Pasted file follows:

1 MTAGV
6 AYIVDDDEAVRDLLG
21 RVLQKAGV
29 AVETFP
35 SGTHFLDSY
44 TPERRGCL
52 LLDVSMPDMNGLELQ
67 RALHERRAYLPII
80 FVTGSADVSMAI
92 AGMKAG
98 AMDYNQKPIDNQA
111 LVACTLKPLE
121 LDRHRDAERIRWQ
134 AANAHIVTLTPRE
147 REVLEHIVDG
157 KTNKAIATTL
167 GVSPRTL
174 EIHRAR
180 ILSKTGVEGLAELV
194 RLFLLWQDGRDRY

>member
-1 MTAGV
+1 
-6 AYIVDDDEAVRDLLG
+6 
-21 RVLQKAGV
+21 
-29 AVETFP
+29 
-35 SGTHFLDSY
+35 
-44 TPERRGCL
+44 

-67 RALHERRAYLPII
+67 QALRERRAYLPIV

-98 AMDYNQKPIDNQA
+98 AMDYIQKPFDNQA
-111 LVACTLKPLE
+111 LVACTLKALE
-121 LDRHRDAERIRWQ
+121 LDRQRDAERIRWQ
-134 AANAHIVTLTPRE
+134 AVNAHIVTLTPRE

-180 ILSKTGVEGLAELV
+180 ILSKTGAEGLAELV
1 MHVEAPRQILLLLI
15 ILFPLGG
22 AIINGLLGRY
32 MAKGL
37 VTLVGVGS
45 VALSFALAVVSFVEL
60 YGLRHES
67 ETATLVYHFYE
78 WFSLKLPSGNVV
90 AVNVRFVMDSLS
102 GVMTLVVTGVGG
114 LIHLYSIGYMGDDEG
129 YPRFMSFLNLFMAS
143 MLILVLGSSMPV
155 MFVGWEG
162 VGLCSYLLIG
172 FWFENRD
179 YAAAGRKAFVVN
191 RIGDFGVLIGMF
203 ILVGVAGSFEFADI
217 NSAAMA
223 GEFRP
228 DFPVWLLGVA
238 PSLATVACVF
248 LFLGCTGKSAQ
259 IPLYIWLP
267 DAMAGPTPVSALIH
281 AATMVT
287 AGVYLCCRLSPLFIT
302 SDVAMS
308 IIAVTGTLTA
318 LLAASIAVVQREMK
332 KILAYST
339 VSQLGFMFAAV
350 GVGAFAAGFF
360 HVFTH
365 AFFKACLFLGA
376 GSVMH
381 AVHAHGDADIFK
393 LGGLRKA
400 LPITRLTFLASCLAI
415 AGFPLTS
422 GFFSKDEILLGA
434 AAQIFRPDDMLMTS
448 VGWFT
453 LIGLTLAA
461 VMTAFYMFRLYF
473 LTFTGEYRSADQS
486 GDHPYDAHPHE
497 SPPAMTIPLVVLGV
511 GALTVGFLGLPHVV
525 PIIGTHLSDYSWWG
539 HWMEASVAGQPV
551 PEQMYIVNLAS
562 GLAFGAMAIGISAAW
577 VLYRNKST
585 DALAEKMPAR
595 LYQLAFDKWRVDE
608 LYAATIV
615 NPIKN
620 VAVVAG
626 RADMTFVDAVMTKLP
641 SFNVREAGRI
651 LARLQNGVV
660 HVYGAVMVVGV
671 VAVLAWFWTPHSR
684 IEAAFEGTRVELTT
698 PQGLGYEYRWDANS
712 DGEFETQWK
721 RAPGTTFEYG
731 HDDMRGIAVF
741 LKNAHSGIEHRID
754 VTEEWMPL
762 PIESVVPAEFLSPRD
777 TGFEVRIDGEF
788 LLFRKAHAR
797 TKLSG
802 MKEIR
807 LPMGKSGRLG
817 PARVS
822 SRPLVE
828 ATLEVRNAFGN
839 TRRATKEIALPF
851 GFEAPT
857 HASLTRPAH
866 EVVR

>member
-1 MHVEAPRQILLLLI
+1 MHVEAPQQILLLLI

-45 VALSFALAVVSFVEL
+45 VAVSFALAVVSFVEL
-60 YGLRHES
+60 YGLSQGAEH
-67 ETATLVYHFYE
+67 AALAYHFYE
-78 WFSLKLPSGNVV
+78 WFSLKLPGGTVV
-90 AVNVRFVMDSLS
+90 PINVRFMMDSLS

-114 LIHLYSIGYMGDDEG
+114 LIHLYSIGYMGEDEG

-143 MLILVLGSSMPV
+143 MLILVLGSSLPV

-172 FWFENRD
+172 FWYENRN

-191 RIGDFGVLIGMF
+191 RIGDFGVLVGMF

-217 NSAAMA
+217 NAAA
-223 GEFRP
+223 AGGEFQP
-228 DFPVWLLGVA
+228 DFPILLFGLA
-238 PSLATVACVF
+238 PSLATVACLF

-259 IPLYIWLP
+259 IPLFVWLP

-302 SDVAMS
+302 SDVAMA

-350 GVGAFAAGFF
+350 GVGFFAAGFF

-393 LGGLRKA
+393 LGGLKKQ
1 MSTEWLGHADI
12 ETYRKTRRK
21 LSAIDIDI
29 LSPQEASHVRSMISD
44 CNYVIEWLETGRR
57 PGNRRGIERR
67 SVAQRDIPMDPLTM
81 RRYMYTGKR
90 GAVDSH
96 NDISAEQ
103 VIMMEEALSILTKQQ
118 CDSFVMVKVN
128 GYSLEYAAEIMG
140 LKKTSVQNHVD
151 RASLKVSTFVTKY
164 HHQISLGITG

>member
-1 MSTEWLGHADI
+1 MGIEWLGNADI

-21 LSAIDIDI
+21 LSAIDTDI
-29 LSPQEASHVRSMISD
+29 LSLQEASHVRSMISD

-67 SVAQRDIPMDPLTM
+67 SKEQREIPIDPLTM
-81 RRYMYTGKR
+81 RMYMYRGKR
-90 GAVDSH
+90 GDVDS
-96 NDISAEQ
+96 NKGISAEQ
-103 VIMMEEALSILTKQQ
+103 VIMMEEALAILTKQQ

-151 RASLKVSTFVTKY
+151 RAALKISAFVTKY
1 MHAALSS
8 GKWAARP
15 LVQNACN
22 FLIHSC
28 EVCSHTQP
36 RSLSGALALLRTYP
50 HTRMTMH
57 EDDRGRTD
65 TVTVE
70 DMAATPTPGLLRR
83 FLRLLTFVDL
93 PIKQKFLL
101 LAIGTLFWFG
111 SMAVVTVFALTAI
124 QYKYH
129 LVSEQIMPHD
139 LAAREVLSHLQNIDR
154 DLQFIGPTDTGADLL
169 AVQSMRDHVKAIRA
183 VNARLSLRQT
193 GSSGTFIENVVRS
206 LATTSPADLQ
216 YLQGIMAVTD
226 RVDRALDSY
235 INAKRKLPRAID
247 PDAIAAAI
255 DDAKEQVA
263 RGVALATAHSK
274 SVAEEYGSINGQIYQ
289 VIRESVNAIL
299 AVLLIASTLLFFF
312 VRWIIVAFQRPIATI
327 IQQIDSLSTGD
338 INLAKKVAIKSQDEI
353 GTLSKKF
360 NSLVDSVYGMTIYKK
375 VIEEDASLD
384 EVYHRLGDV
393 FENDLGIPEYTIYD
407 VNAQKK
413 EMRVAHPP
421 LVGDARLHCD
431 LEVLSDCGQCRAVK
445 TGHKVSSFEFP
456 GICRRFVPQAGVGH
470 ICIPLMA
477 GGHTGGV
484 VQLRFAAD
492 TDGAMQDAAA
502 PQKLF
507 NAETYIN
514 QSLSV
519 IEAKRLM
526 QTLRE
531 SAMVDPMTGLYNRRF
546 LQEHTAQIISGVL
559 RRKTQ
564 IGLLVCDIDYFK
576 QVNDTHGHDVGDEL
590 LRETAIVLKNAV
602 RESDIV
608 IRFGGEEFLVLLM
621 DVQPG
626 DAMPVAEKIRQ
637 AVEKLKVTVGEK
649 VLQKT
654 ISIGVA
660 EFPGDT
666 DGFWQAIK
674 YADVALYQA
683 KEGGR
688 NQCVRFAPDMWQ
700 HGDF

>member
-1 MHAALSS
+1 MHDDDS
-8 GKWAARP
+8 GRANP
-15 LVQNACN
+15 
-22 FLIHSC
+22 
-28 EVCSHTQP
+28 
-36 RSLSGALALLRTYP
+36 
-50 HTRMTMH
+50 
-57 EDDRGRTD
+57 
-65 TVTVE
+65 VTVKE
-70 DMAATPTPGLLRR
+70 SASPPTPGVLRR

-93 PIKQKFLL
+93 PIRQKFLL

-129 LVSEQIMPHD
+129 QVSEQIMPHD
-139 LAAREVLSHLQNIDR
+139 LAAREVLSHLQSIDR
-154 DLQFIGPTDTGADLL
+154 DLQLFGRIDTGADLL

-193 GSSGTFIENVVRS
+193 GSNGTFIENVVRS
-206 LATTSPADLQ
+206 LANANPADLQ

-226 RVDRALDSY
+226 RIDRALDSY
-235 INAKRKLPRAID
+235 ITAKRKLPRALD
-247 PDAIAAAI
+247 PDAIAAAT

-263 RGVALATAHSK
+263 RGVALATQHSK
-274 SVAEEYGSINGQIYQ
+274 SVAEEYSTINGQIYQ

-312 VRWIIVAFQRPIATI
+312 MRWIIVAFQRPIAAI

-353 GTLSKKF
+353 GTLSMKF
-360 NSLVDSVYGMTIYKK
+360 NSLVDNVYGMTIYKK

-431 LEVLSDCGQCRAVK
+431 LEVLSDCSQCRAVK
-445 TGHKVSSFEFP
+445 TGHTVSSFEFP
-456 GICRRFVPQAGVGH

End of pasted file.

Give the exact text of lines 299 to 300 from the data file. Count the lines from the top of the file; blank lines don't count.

+93 PIRQKFLL

-129 LVSEQIMPHD